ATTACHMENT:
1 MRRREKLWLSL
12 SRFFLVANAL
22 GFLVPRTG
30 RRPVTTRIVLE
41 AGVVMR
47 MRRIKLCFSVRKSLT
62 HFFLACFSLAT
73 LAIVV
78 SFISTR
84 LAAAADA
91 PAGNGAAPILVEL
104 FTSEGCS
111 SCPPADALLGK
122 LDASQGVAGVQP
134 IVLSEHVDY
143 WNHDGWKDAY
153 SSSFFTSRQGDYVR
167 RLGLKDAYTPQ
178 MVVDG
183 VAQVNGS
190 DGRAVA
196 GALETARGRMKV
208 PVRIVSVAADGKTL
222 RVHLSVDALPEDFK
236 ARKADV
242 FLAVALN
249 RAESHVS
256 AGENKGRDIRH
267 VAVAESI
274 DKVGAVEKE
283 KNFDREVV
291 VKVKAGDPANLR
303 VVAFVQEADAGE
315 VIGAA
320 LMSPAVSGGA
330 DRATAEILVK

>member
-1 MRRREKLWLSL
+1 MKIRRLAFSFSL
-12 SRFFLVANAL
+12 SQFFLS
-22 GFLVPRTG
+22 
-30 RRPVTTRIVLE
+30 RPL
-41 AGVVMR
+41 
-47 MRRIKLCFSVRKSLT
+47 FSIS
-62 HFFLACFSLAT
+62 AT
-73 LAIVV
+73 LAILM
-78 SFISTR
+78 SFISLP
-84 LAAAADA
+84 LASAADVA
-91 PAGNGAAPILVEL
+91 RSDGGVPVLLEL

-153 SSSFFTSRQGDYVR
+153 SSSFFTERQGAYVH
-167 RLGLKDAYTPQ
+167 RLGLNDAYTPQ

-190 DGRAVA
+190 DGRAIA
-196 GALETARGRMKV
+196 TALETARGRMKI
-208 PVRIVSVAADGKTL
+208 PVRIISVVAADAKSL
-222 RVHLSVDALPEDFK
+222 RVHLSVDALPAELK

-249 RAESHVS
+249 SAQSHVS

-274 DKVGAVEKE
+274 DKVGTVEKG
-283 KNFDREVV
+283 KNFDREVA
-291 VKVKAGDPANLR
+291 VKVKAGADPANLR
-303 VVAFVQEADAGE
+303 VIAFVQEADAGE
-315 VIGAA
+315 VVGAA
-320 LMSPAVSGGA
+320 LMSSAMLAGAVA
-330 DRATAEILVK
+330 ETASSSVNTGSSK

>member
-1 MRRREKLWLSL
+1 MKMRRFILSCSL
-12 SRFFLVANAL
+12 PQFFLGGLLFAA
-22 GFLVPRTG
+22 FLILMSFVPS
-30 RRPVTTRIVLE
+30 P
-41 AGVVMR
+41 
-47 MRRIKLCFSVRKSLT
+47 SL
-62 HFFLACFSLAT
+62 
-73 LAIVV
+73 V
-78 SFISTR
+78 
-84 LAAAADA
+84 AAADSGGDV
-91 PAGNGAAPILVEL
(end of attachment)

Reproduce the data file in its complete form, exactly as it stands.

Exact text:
1 MRRREKLWLSL
12 SRFFLVANAL
22 GFLVPRTG
30 RRPVTTRIVLE
41 AGVVMR
47 MRRIKLCFSVRKSLT
62 HFFLACFSLAT
73 LAIVV
78 SFISTR
84 LAAAADA
91 PAGNGAAPILVEL
104 FTSEGCS
111 SCPPADALLGK
122 LDASQGVAGVQP
134 IVLSEHVDY
143 WNHDGWKDAY
153 SSSFFTSRQGDYVR
167 RLGLKDAYTPQ
178 MVVDG
183 VAQVNGS
190 DGRAVA
196 GALETARGRMKV
208 PVRIVSVAADGKTL
222 RVHLSVDALPEDFK
236 ARKADV
242 FLAVALN
249 RAESHVS
256 AGENKGRDIRH
267 VAVAESI
274 DKVGAVEKE
283 KNFDREVV
291 VKVKAGDPANLR
303 VVAFVQEADAGE
315 VIGAA
320 LMSPAVSGGA
330 DRATAEILVK

>member
-1 MRRREKLWLSL
+1 MKIRRLAFSFSL
-12 SRFFLVANAL
+12 SQFFLS
-22 GFLVPRTG
+22 
-30 RRPVTTRIVLE
+30 RPL
-41 AGVVMR
+41 
-47 MRRIKLCFSVRKSLT
+47 FSIS
-62 HFFLACFSLAT
+62 AT
-73 LAIVV
+73 LAILM
-78 SFISTR
+78 SFISLP
-84 LAAAADA
+84 LASAADVA
-91 PAGNGAAPILVEL
+91 RSDGGVPVLLEL

-153 SSSFFTSRQGDYVR
+153 SSSFFTERQGAYVH
-167 RLGLKDAYTPQ
+167 RLGLNDAYTPQ

-190 DGRAVA
+190 DGRAIA
-196 GALETARGRMKV
+196 TALETARGRMKI
-208 PVRIVSVAADGKTL
+208 PVRIISVVAADAKSL
-222 RVHLSVDALPEDFK
+222 RVHLSVDALPAELK

-249 RAESHVS
+249 SAQSHVS

-274 DKVGAVEKE
+274 DKVGTVEKG
-283 KNFDREVV
+283 KNFDREVA
-291 VKVKAGDPANLR
+291 VKVKAGADPANLR
-303 VVAFVQEADAGE
+303 VIAFVQEADAGE
-315 VIGAA
+315 VVGAA
-320 LMSPAVSGGA
+320 LMSSAMLAGAVA
-330 DRATAEILVK
+330 ETASSSVNTGSSK

>member
-1 MRRREKLWLSL
+1 MKMRRFILSCSL
-12 SRFFLVANAL
+12 PQFFLGGLLFAA
-22 GFLVPRTG
+22 FLILMSFVPS
-30 RRPVTTRIVLE
+30 P
-41 AGVVMR
+41 
-47 MRRIKLCFSVRKSLT
+47 SL
-62 HFFLACFSLAT
+62 
-73 LAIVV
+73 V
-78 SFISTR
+78 
-84 LAAAADA
+84 AAADSGGDV
-91 PAGNGAAPILVEL